JL: You mentioned steamers on the river.

WB: Yes, they came up every day from Portland up and back. Yes.

JL: Can you tell me about that a little bit? Do you remember?

WB: I have some pictures at home and it would cost a dollar to go to Portland on the steamer and that included your meals.


JL: Really, wow.

WB: And when they'd come in here they'd dock down there about where the Van Buren bridge is. Just south of there and then they'd pull that freight up onto that dock and then the farmers and the Merchants would come and get their merchandise from the dock and there was a cannery down there also on the banks of the river and I used to work there as a boy. I used to fire the boiler for the cannery.

JL: You did. What was the name of the cannery?

WB: Corvallis Cannery.

JL: Corvallis Cannery.

WB: And we used wet slab wood. That's the only fuel we had in those days. We only had lights from eight o'clock at night tell midnight. That's the only electric lights we had and no movies on Sunday and we had a local option. There was no beer or wine or anything sold in Corvallis. You had to go to Independence to get any booze if you wanted any.

JL: Is that what you did?

WB: I never cared much for it. I don't like wine and but one weekend when one 00:45:00of my friends folks were away we took some of the family chickens and made a stew and one of the boys went over to Independence and got some wine and some of the neighbors found out about it because we went into the river swimming before we had our dinner and we didn't put on any bathing suits on. We just went in raw and the neighbors objected and the district attorney came up to the school and wanted me to tell him who bought the wine. Well, I didn't know because I hadn't drunk it and I didn't I don't like wine and I wouldn't have told him anyway because I suppose out of loyalty to my friends. But he threatened me and my dad found out about it and he was quite incensed about it because he didn't like that. Having him take me out of school and quizzing about this episode over the weekend. (Chuckle) But we did things that boys do now days, I guess, mostly.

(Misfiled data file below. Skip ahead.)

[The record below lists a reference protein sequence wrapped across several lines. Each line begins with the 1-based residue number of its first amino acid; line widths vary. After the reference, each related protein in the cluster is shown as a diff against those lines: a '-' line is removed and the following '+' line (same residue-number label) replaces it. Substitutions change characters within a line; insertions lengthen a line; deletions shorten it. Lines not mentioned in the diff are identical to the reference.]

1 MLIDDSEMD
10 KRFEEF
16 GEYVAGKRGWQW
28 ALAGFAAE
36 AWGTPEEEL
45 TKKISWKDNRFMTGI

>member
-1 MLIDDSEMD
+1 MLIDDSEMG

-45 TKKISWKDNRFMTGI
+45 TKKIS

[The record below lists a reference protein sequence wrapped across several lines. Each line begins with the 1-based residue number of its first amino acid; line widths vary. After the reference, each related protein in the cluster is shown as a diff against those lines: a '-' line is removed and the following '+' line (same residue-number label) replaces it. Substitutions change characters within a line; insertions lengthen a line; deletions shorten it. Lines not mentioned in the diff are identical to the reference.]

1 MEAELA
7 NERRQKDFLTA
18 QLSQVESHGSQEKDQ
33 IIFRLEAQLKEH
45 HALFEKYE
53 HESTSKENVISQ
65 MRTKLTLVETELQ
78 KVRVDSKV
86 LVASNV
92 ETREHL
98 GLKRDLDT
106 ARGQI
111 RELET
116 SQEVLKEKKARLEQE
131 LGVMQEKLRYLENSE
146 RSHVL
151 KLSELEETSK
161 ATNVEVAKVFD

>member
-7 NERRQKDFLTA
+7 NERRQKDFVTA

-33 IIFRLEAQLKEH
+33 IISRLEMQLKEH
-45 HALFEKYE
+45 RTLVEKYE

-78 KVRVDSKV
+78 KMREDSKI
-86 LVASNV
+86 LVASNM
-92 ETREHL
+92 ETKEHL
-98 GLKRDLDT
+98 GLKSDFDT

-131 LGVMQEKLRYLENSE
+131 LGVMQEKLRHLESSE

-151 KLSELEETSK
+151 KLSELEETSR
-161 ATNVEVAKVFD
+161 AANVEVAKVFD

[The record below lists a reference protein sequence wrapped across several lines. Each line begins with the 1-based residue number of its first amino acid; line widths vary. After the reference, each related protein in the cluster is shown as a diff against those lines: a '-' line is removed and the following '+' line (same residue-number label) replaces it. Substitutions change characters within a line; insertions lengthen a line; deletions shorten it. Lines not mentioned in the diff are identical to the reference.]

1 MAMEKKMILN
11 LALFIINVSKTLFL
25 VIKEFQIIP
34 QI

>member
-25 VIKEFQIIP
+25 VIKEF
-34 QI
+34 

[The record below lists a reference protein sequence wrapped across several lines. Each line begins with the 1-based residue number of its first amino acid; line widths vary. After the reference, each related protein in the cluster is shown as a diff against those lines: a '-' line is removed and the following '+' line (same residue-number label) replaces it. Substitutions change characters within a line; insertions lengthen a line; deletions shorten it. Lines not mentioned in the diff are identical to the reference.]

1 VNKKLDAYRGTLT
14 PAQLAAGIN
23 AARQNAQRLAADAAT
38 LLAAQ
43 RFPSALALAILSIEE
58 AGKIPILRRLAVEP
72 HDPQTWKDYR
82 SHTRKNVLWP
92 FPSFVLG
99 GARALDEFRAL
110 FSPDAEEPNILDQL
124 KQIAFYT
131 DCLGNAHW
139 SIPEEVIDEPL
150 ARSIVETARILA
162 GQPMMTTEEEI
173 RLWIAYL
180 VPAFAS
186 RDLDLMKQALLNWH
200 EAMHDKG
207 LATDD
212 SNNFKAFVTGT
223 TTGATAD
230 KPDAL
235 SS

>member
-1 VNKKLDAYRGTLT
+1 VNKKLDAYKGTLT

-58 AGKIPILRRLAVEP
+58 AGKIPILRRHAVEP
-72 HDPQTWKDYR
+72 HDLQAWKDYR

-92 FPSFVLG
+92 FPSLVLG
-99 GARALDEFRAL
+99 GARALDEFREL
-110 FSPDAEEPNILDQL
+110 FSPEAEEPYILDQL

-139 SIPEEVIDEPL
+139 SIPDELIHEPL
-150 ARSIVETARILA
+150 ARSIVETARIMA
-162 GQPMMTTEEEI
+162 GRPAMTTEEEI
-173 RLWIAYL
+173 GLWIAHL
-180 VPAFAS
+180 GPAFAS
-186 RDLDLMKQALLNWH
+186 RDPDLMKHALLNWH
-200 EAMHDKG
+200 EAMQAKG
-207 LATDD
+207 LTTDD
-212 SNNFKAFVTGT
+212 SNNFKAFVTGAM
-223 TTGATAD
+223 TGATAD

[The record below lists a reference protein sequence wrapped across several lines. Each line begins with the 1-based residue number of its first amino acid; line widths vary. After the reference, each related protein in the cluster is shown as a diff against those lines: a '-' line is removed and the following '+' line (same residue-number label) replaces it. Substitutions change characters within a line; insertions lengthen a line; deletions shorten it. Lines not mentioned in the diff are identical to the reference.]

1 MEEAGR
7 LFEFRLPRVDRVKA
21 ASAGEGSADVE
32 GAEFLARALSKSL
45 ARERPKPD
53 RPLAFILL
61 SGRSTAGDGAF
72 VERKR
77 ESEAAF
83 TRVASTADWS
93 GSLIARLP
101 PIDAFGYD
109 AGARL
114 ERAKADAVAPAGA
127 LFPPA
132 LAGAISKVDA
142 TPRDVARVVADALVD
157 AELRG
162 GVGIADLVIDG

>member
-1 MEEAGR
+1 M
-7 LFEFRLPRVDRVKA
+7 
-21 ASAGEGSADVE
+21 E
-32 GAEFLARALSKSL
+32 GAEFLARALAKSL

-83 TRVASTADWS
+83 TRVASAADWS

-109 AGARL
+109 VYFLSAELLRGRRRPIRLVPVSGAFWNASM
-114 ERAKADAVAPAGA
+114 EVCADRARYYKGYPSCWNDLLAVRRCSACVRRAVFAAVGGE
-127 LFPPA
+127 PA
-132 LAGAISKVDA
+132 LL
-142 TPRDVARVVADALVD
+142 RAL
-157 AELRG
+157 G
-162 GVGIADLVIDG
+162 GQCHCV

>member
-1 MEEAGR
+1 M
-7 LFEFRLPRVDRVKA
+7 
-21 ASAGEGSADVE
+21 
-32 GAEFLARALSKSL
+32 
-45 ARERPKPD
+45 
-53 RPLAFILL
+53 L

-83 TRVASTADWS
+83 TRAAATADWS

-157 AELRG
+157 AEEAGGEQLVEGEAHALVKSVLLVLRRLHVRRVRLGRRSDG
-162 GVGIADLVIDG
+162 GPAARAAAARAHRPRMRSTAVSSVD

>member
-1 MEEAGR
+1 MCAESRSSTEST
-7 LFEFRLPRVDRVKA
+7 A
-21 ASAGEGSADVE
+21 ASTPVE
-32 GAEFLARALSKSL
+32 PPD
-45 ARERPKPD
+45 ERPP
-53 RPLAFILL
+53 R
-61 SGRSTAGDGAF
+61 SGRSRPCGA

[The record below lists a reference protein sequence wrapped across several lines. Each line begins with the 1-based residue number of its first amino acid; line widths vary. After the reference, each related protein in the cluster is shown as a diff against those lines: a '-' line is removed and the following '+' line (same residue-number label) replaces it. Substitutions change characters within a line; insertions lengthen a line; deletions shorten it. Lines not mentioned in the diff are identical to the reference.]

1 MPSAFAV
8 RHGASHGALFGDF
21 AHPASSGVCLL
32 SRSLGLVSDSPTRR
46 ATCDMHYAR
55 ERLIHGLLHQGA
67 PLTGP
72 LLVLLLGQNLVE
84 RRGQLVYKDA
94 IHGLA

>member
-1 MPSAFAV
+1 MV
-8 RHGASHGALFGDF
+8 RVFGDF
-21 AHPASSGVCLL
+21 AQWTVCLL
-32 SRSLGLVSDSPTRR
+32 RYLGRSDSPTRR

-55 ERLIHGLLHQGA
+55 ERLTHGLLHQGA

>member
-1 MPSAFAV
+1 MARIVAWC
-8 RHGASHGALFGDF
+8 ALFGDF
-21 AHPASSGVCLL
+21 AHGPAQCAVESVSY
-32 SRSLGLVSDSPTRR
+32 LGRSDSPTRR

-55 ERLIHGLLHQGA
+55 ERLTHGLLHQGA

JL: Did you ever take the steamer up to Portland?

WB: Yes. I did.

JL: Can you tell me about that?

WB: It was a nice trip. We had a couple of meals on it. You go through the locks at Oregon City and we'd take flour and grain on the steamer going up and bring back freight merchandise for the merchants coming back.

JL: Was it common for them to have passengers?

WB: Yes. They took passengers.

JL: So you'd load at the Van Buren Bridge?

WB: There was a dock there, yes, where we unloaded. And they had a slip, you know, with a hooks on these trucks. They'd hook onto these trucks and then they'd you'd pull the handles of the truck and steam would pull the truck up to the top. You didn't have to push the truck. It would pull it up to unload the freight. And they kept the snags and everything out of the river. They dredged it every summer.

JL: How did they do that?

WB: The government sent big dredges in. Kept the canal open and no snags or anything in the river. They had free river traffic. About the turn of the 00:47:00century it was a big business here. All up and down the river. They went as far up as Peoria.

JL: Do you remember that in 1911 too?

WB: Oh, yes. Oh, yes. You bet.

JL: Go ahead. You were saying that you took the steamer, you loaded it at Van Buren and it was a smooth trip up to Portland.

WB: You'd go through the locks at the...

JL: What was that like?

WB: Well, it was just a you'd go through these little river towns and stop along, oh, they'd make a half a dozen stops, you know, like Buena Vista and Salem and Wilsonville and there were ferries at all these places, you know. There weren't many bridges in those days. I remember we started out here one time to go to Tacoma and it took us two days to get there. Had to cross the river five times to get there. No pavement at all, of course. Just all dirt roads. What were the reasons why you'd go up to Portland. Just I wanted just to 00:48:00take a trip on the steamer.

JL: Oh.

WB: I hadn't any particular. Maybe go up to Rose Festival or something like that. They had a Rose Festival in those days.

JL: Do you remember a circus coming to Corvallis?